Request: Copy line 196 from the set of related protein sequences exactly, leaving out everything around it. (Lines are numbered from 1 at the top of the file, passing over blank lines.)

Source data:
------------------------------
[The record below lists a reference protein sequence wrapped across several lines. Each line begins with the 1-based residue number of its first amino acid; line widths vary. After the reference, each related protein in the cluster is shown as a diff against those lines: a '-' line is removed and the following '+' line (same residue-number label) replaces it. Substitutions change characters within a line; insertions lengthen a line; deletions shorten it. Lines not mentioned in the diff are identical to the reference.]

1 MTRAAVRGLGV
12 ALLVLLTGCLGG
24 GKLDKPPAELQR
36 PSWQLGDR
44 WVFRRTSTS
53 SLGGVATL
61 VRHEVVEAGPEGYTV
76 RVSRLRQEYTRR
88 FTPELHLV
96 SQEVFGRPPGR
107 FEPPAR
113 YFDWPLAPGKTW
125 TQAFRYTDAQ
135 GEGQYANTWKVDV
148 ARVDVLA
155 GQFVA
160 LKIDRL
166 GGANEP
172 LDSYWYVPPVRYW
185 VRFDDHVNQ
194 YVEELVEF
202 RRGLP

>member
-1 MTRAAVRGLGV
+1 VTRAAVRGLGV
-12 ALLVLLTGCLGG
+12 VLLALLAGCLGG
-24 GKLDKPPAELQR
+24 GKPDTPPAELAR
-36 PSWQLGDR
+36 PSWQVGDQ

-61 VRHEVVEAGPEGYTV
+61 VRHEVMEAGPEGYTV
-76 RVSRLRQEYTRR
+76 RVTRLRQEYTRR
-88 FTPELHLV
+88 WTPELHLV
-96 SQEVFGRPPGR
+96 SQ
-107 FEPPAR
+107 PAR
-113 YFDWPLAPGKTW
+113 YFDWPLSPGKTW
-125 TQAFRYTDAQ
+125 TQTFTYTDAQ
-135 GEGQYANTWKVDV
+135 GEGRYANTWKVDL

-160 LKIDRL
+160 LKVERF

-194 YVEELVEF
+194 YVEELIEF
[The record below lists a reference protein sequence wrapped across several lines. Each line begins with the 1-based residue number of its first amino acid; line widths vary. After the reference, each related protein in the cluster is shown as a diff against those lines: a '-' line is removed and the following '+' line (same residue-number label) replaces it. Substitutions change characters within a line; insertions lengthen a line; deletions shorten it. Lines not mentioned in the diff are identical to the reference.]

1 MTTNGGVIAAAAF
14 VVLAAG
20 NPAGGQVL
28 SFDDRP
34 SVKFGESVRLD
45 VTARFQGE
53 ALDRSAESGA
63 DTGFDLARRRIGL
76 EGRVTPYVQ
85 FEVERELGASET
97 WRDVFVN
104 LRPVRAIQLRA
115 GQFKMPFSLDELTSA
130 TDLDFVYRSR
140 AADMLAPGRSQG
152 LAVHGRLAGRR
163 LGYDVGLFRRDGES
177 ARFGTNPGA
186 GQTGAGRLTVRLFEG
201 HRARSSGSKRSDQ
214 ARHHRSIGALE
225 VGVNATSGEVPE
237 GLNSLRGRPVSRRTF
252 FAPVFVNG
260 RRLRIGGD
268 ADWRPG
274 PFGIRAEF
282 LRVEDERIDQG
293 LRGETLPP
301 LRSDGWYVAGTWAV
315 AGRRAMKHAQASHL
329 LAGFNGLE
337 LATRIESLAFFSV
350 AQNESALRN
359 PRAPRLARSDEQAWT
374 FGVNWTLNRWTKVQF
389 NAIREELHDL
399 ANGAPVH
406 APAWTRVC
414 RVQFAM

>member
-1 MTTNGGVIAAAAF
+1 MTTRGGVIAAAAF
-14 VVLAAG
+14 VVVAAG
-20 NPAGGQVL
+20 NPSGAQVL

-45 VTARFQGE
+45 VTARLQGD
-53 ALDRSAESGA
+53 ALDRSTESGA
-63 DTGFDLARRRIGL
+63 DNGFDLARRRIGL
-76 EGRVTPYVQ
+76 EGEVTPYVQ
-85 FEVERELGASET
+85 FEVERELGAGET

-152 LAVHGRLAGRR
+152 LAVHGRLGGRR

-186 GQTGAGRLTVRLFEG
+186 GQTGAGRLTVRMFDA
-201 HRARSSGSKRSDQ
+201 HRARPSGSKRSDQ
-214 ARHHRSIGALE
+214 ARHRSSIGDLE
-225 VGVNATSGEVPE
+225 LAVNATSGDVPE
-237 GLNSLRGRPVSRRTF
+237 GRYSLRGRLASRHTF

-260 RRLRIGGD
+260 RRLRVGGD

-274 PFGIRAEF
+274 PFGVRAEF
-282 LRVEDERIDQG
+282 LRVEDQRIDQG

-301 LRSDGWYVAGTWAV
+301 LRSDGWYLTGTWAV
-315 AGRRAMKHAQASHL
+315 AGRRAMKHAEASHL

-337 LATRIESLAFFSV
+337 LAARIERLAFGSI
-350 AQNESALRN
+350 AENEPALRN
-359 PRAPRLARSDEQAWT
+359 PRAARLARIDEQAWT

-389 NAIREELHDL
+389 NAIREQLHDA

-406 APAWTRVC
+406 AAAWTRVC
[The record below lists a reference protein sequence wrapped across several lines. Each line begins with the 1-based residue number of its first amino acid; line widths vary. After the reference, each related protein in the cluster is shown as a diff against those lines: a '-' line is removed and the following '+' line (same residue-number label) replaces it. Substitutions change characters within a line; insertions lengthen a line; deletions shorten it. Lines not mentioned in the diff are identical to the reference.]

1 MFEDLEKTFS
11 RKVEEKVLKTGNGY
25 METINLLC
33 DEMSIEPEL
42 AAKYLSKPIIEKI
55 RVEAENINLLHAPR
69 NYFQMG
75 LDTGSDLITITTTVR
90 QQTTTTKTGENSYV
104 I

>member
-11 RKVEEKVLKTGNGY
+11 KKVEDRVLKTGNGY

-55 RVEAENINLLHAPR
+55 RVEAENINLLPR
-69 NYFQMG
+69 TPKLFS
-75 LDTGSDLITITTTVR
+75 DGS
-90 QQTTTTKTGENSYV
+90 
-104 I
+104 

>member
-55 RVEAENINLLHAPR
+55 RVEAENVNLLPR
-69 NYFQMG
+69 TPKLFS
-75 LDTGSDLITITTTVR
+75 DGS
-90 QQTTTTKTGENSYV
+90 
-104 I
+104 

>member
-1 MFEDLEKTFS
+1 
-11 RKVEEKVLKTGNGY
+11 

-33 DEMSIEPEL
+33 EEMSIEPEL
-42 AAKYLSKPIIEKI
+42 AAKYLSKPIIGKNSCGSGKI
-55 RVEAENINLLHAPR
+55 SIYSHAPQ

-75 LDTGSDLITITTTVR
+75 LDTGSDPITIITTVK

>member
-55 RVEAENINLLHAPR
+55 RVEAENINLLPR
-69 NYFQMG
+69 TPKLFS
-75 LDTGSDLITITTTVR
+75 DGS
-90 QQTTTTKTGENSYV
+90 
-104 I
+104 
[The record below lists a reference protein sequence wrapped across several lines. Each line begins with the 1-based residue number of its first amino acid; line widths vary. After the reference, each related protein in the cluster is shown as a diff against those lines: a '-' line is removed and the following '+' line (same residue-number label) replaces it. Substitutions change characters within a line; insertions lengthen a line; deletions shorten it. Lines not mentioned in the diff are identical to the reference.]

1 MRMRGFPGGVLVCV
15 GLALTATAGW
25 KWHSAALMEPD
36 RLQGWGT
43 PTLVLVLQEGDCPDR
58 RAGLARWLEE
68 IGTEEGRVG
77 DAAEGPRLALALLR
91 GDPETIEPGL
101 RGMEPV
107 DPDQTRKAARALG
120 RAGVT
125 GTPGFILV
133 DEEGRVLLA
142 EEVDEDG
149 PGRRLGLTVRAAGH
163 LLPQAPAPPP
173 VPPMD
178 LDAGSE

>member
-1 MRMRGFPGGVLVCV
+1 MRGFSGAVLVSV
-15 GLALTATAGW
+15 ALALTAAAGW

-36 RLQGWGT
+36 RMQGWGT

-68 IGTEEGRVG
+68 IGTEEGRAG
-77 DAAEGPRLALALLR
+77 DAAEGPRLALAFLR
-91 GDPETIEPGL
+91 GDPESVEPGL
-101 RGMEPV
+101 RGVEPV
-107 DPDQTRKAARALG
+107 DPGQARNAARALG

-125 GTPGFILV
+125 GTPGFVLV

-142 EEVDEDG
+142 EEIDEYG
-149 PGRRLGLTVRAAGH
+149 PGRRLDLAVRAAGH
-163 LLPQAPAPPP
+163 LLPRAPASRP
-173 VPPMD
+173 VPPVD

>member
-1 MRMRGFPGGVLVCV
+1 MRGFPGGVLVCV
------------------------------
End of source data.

-75 LDTGSDLITITTTVR